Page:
Friday, May 15, 2009

Choosing Arrows For Fall Bow Hunting


Very little discussion exists these days about arrow shaft construction. Hunters and target archers only have three basic choices, and from there, several secondary decisions to make.

Aluminum, carbon or wood? Wood serves only some long bow and recurve bow shooters although many traditional archers have switched to either one of the other two choices. The secondary decisions that need to be made are manufacturer, length, shaft diameter and which arrow best matches the draw length and poundage of your bow.

Compound bow hunters are locked into a choice between aluminum and carbon, and there is little to discuss here. Very few compound shooters still choose aluminum shafts these days.

I still like aluminum shafts for bow hunting but most often carbon arrows are in my bow quiver. There was a time 15 years ago when aluminum arrows had a stranglehold on the arrow market but times have changed.

At least 90 percent of the arrow sales nowadays is for carbon shafts. Some other shops report 95 percent carbon over aluminum shafts. It’s time to recognize the fact that carbon arrows have revolutionized the arrow industry.

Years ago there were plenty of arguments against carbon shafts, and many of the tales about carbon arrows were unfounded. Some of the early carbon arrows were too skinny, some had ugly out-serts that attached to the shaft, and the broadhead screwed into the out-sert. Another argument that has gone by the boards was that carbon arrows would shatter inside a deer, and a hunter could injure himself eating meat if they encountered a sliver of carbon. That assertion if unfounded.

Believe me, I resisted using carbon arrows for a few years. Some archery shops lost arrow sales by not stocking carbon,but once people started going elsewhere to buy carbon arrows, most shop owners saw the ligh. That was like throwing away money.

Most dealers eventually began stocking carbon, and hunters began shooting these new shafts in a big way. They flew extremely well, and that settled the argument for many hunters. Most archery shops now stock and sell far more carbon arrows than aluminum.

Why shoot carbon? An excellent reason is the arrows are extremely straight, and the tolerance level is much tighter (less than half of one percent) than with aluminum, in most cases. Several years ago Archery Business magazine found carbon arrows were more perfectly formed, more precise, and in most cases, stronger than aluminum. Those three reasons alone are the major reasons why carbon arrow sales are so high.

The magazine said that Eastman Outdoors’ shafts, and especially their Maxima shafts, have the tightest tolerances in the arrow industry. It means, that with practice, a hunter or target archer can become a better shot with these arrows.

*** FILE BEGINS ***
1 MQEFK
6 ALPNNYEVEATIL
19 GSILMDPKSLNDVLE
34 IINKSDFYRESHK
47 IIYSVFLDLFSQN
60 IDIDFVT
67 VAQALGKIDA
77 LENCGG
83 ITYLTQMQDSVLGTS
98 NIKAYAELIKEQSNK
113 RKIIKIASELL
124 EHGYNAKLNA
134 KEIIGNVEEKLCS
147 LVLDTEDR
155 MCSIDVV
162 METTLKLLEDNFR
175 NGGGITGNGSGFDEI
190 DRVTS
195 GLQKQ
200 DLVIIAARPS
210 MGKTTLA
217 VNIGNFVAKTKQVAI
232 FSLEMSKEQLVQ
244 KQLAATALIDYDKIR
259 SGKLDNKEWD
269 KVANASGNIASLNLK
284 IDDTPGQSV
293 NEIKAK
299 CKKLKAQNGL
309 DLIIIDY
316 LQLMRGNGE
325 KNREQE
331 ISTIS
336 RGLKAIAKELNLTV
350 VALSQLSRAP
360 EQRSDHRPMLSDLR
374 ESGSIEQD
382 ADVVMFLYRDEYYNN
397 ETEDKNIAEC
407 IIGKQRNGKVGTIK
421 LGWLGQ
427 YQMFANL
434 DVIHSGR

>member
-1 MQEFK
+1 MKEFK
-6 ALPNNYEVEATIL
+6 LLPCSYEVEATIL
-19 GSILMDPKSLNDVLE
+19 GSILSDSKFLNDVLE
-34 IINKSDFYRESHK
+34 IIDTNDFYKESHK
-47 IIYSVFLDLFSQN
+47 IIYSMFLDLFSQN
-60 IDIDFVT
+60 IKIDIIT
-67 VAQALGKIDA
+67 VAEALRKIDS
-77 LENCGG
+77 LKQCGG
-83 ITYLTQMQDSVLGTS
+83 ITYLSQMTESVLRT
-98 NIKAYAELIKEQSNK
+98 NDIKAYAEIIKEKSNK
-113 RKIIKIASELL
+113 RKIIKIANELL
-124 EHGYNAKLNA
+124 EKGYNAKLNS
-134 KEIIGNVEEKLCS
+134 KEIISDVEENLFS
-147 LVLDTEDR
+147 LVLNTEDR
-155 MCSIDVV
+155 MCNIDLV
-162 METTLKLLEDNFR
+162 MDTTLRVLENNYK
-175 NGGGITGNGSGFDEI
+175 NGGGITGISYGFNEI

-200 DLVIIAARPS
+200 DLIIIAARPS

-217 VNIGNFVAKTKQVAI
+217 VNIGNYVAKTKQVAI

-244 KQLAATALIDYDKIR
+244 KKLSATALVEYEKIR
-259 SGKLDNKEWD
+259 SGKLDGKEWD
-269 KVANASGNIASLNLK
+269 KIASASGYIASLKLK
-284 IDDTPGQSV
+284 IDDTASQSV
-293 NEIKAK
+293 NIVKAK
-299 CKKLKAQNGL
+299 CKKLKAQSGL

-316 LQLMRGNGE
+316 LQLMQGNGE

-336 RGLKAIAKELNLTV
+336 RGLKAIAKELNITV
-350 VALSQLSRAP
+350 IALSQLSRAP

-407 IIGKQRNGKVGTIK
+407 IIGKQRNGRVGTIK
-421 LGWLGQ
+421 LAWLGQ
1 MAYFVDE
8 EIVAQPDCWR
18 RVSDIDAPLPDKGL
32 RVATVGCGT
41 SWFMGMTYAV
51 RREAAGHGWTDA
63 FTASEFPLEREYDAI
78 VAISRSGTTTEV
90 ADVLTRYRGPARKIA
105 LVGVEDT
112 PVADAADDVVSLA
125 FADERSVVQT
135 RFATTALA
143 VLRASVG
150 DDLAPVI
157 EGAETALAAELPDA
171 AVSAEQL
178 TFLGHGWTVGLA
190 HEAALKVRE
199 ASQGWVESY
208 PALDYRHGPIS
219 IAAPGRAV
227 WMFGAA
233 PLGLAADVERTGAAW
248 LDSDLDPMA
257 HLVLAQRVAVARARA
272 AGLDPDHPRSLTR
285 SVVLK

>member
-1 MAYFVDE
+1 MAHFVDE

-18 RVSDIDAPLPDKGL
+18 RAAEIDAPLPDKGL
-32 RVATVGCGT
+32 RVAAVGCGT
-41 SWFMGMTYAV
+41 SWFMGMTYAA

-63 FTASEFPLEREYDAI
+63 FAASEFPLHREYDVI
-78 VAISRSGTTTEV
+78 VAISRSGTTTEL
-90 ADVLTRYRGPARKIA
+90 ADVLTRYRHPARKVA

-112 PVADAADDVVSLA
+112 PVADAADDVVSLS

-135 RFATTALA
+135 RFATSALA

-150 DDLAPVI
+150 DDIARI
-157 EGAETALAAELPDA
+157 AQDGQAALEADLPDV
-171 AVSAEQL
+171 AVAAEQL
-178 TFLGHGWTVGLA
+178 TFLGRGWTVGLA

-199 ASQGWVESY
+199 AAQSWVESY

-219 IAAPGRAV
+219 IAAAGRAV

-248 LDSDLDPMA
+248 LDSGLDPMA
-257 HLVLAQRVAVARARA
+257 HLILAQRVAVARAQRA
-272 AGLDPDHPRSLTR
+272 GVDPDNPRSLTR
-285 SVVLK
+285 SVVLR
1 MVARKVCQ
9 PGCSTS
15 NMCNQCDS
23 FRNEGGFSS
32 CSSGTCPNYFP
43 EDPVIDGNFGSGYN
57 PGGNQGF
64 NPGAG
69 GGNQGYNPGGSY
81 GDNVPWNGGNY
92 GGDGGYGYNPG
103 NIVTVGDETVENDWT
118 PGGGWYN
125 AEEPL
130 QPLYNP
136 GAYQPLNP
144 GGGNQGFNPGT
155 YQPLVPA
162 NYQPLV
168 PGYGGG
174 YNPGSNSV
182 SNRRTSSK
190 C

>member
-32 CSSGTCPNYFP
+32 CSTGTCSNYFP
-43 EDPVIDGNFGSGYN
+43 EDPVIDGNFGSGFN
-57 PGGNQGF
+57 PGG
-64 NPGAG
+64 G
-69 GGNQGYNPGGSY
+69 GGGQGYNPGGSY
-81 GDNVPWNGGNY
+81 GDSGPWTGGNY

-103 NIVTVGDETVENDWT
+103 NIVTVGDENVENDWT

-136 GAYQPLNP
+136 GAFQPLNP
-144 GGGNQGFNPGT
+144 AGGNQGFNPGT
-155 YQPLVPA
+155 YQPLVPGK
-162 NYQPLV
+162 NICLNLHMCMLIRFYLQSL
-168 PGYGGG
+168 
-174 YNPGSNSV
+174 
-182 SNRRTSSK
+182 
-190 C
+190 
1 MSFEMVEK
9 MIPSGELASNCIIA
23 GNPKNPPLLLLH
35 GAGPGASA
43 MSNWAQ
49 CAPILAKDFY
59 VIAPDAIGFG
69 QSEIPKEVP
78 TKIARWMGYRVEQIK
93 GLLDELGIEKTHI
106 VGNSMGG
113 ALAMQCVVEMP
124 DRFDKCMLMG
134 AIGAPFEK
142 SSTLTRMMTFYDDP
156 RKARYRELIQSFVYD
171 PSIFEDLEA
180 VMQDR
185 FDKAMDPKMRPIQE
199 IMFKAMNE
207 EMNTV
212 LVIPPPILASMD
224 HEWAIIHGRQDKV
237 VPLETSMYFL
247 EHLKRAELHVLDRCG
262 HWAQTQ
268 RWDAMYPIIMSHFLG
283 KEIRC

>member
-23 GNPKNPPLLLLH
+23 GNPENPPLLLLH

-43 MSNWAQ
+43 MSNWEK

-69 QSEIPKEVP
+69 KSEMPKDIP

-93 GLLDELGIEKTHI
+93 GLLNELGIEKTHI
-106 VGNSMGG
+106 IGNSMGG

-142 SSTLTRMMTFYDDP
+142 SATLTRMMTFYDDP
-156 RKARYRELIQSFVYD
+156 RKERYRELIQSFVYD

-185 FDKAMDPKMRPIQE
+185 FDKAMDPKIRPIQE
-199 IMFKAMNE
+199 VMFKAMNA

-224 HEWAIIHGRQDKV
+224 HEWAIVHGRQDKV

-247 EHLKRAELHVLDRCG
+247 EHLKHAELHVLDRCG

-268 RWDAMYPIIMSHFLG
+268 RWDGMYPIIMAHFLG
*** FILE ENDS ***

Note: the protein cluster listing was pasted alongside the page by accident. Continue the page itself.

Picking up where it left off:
Carbon arrow companies have relegated the skinny carbon shafts of yesteryear to the back room where they can’t be sold, and are now producing shafts with much the same diameters as aluminum.

The bigger shafts help increase down-range kinetic energy, and this allows the arrow to hit with greater force. The down-range force produces better penetration, and with increased accuracy, this means a chance for more killing shots.

Carbon arrows do require a properly maintained and tuned bow. A bow that is out of whack won’t shoot any arrow well.

This means the hunter needs a well-tuned bow, a quality bow rest, and a good mechanical release. They will help produce far more accurate shots than most people ever dreamed possible. Most quality archery shops can do a fine job of tuning your bow.

A properly tuned compound bow and carbon arrow should be paper tuned. A properly tuned arrow will cut a perfect hole when shot through paper. Out-of-tune bows will cut or tear ragged holes with feathers or vanes, and will cut holes high, low, right or left when the arrow passes through the paper. This requires further tuning, and when the rest, nocking point and other factors jell, there is a perfectly round hole.

Some people continue to fight the trend toward carbon arrows. I know I did, but I’ve seen the light. It’s easy to resist change, but when I began hunting with carbon sharts, I saw my accuracy increase and my kill ratio go up/

A well-tuned bow, quality carbon shafts, a good rest, and a sharp broadhead suited for that shaft, will make any bow hunter a much better shot at deer and paper targets.

Tough? A buddy of mine shot a black bear, caribou and whitetail deer with one carbon arrow. That’s right—one carbon arrow. He sharpened the broadhead after each kill, and the arrow was still straight after killing three big-game animals.

That puts a capital T and A on the words Tough Arrows. If you have done so already, get in the groove right now, buy some carbon arrows and practice hard. By bow season you’ll wonder why you didn’t make the switch years ago.

Posted by Dave Richey on 05/15 at 01:04 PM
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